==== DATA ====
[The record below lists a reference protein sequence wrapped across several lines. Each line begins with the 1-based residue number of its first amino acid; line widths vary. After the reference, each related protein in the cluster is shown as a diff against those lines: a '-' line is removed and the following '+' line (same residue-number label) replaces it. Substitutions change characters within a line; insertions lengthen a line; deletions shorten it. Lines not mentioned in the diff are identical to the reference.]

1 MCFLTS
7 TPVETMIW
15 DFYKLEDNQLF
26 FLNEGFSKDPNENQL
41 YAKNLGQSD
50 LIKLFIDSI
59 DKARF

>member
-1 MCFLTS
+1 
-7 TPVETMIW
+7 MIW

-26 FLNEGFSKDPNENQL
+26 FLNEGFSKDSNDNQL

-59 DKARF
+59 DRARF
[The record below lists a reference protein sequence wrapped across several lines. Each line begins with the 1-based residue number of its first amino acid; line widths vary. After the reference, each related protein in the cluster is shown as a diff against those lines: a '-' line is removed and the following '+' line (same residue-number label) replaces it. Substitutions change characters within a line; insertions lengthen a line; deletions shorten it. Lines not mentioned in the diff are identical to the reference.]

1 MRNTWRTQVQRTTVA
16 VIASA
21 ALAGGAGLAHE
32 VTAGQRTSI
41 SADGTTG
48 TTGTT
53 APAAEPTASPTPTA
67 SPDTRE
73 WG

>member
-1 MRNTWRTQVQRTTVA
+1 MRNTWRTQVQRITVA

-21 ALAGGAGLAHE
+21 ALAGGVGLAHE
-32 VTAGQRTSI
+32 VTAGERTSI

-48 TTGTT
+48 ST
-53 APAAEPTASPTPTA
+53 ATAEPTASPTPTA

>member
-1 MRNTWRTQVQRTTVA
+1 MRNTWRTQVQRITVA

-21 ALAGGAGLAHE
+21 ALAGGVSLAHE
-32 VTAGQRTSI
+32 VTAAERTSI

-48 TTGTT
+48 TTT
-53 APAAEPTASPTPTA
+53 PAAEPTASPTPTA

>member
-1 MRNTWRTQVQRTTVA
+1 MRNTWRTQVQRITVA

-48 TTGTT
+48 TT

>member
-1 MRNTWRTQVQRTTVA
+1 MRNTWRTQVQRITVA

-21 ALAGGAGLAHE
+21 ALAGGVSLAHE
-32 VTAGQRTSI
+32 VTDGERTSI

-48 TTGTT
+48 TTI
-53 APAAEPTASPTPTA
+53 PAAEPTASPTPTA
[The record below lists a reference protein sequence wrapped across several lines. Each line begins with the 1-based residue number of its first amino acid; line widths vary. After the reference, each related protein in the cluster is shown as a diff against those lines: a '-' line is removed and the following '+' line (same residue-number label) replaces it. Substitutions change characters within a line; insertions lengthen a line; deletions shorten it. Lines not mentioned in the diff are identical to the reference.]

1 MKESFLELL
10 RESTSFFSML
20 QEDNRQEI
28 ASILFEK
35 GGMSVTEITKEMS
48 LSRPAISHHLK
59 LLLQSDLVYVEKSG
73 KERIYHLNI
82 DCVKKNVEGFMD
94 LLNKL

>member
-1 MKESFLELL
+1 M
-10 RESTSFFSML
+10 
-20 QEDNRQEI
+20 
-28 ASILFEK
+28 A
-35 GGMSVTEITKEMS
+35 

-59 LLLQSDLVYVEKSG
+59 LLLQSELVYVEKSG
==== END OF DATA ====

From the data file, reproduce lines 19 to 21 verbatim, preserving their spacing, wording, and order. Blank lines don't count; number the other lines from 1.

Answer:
1 MRNTWRTQVQRTTVA
16 VIASA
21 ALAGGAGLAHE